Telstar Electronics manufactures and imports a wide variety of consumer and industrial electronics, including stereos, televisions, camcorders, telephones, and VCRs. Each line of business ( LOB)
handles a single product group ( e. g., televisions) and is organized as a profit center. The delivery of the product to the wholesaler or retailer is handled by Telstar’s distribution division, a cost center. Previously, Telstar was organized functionally, with manufacturing, marketing, and distribution as separate cost centers. Two years ago, it reorganized to the present arrangement.
Distribution assembles products from the various LOBs into larger shipments to the same geo-graphic area to capture economies of scale. The division is also responsible for inbound shipments and storage of imported products. It has its own fleet of trucks, which handles about two- thirds of the shipments, and uses common carriers for the remainder. Currently, the costs of the distribution division are not allocated to the LOBs, but LOBs do pay the cost for any special rush shipment using an overnight or fast delivery service, such as Federal Express or UPS. For example, if a customer must have overnight delivery, the LOB ships directly without using Telstar’s distribution center and the LOB is charged for the special delivery.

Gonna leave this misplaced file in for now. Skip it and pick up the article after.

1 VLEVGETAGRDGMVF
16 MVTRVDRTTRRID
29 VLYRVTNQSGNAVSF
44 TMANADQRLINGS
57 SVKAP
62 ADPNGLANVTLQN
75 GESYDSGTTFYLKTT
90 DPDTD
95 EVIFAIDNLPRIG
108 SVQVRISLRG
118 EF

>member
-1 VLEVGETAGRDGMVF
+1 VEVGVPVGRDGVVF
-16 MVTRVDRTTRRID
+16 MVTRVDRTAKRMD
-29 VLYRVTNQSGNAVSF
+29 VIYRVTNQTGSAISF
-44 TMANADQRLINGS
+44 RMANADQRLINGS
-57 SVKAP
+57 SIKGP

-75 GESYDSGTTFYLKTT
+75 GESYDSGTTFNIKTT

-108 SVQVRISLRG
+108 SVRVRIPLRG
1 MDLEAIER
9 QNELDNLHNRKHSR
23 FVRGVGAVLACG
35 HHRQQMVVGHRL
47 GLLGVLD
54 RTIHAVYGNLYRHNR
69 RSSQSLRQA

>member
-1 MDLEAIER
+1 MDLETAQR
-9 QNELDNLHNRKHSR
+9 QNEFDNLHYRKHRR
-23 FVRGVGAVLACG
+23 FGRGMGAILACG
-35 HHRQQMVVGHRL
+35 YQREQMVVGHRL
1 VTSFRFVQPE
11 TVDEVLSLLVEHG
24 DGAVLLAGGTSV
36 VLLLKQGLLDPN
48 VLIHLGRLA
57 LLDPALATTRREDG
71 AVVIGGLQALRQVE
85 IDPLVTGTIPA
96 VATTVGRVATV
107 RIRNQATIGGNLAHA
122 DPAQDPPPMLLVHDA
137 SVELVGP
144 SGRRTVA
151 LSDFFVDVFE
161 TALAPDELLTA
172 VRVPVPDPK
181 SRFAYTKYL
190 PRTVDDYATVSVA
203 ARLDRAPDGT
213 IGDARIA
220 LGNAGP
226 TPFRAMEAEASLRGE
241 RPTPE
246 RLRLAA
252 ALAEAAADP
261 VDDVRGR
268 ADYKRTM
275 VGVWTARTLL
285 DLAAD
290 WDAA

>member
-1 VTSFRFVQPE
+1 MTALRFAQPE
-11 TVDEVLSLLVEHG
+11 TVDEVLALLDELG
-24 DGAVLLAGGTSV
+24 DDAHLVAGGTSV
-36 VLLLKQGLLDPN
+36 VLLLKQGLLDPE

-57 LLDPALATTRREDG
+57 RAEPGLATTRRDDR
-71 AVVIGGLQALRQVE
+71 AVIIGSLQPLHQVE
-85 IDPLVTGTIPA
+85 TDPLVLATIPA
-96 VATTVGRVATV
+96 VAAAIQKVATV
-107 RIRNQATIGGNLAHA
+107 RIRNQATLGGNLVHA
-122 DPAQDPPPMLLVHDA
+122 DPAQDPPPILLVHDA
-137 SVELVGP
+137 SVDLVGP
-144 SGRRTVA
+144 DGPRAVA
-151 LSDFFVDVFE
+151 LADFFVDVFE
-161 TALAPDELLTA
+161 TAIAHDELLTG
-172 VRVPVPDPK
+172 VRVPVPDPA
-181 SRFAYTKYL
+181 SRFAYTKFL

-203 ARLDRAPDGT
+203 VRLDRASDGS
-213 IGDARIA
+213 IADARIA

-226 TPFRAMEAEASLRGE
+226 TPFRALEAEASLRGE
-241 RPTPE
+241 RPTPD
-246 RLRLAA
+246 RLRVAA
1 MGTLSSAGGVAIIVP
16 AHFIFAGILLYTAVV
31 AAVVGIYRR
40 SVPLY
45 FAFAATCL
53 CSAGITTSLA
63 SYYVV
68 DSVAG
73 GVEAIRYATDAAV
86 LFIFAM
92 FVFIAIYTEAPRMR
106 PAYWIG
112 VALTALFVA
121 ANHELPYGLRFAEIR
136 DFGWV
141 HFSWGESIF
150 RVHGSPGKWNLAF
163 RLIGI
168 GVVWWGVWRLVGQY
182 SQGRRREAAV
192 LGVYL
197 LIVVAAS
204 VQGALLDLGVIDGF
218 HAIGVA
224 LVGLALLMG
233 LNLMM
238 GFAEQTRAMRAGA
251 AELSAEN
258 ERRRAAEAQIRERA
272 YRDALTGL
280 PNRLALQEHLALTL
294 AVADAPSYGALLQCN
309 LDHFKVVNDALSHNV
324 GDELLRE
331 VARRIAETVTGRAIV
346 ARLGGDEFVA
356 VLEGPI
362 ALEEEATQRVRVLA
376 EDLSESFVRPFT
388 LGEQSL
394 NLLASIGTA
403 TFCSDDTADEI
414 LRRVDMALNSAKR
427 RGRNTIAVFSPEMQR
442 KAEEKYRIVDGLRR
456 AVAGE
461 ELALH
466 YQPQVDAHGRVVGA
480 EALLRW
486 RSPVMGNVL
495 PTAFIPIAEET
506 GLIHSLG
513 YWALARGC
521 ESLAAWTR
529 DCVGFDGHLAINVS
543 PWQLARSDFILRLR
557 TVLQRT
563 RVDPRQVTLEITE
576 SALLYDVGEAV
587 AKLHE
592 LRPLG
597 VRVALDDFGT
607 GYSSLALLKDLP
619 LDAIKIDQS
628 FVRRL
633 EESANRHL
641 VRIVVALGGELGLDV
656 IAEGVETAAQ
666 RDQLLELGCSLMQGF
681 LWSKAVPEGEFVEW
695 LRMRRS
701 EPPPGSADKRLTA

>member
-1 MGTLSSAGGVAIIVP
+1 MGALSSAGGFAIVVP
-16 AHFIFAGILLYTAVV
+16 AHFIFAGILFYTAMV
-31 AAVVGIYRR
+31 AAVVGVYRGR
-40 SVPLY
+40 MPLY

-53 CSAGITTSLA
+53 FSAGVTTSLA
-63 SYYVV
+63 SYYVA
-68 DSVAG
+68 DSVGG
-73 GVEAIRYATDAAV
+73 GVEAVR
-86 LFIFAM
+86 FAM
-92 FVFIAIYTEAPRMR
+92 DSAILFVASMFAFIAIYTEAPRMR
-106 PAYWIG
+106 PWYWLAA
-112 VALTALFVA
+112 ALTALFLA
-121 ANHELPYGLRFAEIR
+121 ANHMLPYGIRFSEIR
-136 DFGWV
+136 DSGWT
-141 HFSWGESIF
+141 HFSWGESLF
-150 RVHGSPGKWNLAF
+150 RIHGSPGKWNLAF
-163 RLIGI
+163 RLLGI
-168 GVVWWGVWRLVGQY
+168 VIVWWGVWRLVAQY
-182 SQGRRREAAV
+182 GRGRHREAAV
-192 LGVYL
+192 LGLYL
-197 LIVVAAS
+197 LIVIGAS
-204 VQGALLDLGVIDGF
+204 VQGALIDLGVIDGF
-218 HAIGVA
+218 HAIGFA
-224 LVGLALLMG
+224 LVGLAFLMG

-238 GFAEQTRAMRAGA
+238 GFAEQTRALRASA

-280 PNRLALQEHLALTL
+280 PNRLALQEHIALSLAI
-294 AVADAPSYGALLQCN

The corporate controller is mulling over the issue of allocating the costs of distribution. Several allocation schemes are possible:
1. Allocate all distribution division costs based on gross sales of the LOBs.
2. Allocate all distribution division costs based on LOB profits.
3. Allocate the direct costs of each shipment ( driver, fuel, truck depreciation, tolls) using the gross weight of each LOB’s product in the shipment. Then allocate the other costs of the distribution division (schedulers, management, telephones, etc.) using the total direct ship-ping costs assigned to each LOB.
One argument against allocating is that it will distort relative profitability. The controller says, “ Because allocations are arbitrary, the resulting LOB profitabilities become arbitrary.” Another argument is that it is not fair to charge managers for costs they cannot control. LOBs cannot control shipping costs. For example, there are savings when two small separate shipments are combined into a single large shipment. LOBs will tend to avoid opening up new sales territories when other Telstar products are not being shipped to that area.

Write a memo addressing the controller’s concerns. Should Telstar begin allocating distribution costs to the LOBs? If so, which allocation scheme should it use?

  • CreatedDecember 15, 2014
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